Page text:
The high street in one of the Westcountry's most popular shopping centres is set to close for six weeks after engineers revealed the road is sinking.
It is thought substandard work carried out in Exeter following Second World War bomb damage could be causing the problem, which has continued despite numerous attempts to fix it.
Drainage under the concrete road surface has collapsed and there are fears that if the work is not done the road could collapse altogether.
While the main part of the work is carried out, buses will be diverted away from the lower end of the High Street.
Shops have received letters informing them of the roadworks in the New Year but city centre bosses have pledged to minimise disruption.
Devon's highways bosses and Exeter City Council have agreed that repairs will not start until after the January sales to cut down any impact on traders.
Work will start on January 16 and will be done in phases until March 28, finishing before Easter.
The section of road affected is from Tesco Metro to the area outside Stead and Simpson.
Pedestrian access will be maintained throughout the work. But for a period of six weeks the stretch of road will be shut to buses.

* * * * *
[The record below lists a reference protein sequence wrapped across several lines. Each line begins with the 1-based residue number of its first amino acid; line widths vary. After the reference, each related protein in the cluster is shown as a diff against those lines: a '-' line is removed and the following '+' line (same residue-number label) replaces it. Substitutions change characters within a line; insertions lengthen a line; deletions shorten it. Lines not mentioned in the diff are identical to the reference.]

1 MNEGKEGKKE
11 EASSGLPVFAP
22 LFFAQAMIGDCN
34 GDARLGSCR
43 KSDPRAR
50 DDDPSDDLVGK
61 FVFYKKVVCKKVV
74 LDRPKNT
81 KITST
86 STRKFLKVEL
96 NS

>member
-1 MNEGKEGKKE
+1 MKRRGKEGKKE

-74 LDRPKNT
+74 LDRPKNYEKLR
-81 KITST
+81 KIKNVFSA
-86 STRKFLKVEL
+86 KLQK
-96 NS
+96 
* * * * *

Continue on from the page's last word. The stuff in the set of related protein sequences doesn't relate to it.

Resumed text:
John Harvey, city centre manager, said: "This work to put right a problem with its roots back in the city's post-war construction is critical.
"Great care is being taken over the timetable, with the aim being to minimise the impact on shoppers and visitors to the city centre.
"Our recent track record on managing major utility works in the city centre is an exemplary one and I'll be looking for more of the same."
Andrew McNeilly, manager of the Guildhall Shopping Centre, said: "This work is as necessary as that which was done to the gas mains in Paul Street and North Street in the summer.
"The work has to be done so we just have to take it on the chin."
Peter Shepley, Devon County Council's project engineer for Exeter and East Devon, said: "The road has been settling for some years. We tried to resolve it with specialised foam, but the drainage has collapsed.
"It could be bomb damage – they bulldozed everything after the war and concreted over the top and that has now settled and damaged the pipes."
The first phase of the work will be to put in two new gullies opposite Tesco Metro. This will be done over two nights so buses will not be affected.
The full road closure will begin mid February and no work will be done on Saturdays.
Councillor Stuart Hughes, Devon's cabinet member for highways and transportation, said: "This work is absolutely essential. We will be doing everything we can to minimise disruption but I should apologise in advance for any inconvenience caused."